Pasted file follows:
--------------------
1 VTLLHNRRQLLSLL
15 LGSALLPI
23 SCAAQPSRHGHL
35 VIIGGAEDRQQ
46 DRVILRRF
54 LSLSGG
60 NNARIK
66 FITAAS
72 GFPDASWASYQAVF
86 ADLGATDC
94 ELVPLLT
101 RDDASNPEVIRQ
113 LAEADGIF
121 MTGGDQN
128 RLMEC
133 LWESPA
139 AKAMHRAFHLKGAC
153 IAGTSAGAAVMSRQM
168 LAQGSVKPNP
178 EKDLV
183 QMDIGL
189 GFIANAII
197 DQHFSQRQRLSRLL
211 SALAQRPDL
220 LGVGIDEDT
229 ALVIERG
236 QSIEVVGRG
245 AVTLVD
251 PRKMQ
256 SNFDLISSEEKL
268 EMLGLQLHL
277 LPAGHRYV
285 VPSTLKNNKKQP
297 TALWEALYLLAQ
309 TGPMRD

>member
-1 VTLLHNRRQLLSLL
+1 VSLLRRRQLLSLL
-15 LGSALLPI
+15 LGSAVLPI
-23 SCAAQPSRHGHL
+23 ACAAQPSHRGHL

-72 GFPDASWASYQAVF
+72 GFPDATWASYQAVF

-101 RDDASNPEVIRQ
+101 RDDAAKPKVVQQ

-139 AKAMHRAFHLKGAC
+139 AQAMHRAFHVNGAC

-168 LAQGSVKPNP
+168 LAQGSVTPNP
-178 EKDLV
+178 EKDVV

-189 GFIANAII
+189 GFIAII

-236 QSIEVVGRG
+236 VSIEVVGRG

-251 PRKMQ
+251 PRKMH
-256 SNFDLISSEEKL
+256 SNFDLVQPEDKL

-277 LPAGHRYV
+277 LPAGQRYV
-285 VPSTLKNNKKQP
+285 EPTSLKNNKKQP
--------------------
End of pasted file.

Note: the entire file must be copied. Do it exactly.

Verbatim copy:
1 VTLLHNRRQLLSLL
15 LGSALLPI
23 SCAAQPSRHGHL
35 VIIGGAEDRQQ
46 DRVILRRF
54 LSLSGG
60 NNARIK
66 FITAAS
72 GFPDASWASYQAVF
86 ADLGATDC
94 ELVPLLT
101 RDDASNPEVIRQ
113 LAEADGIF
121 MTGGDQN
128 RLMEC
133 LWESPA
139 AKAMHRAFHLKGAC
153 IAGTSAGAAVMSRQM
168 LAQGSVKPNP
178 EKDLV
183 QMDIGL
189 GFIANAII
197 DQHFSQRQRLSRLL
211 SALAQRPDL
220 LGVGIDEDT
229 ALVIERG
236 QSIEVVGRG
245 AVTLVD
251 PRKMQ
256 SNFDLISSEEKL
268 EMLGLQLHL
277 LPAGHRYV
285 VPSTLKNNKKQP
297 TALWEALYLLAQ
309 TGPMRD

>member
-1 VTLLHNRRQLLSLL
+1 VSLLRRRQLLSLL
-15 LGSALLPI
+15 LGSAVLPI
-23 SCAAQPSRHGHL
+23 ACAAQPSHRGHL

-72 GFPDASWASYQAVF
+72 GFPDATWASYQAVF

-101 RDDASNPEVIRQ
+101 RDDAAKPKVVQQ

-139 AKAMHRAFHLKGAC
+139 AQAMHRAFHVNGAC

-168 LAQGSVKPNP
+168 LAQGSVTPNP
-178 EKDLV
+178 EKDVV

-189 GFIANAII
+189 GFIAII

-236 QSIEVVGRG
+236 VSIEVVGRG

-251 PRKMQ
+251 PRKMH
-256 SNFDLISSEEKL
+256 SNFDLVQPEDKL

-277 LPAGHRYV
+277 LPAGQRYV
-285 VPSTLKNNKKQP
+285 EPTSLKNNKKQP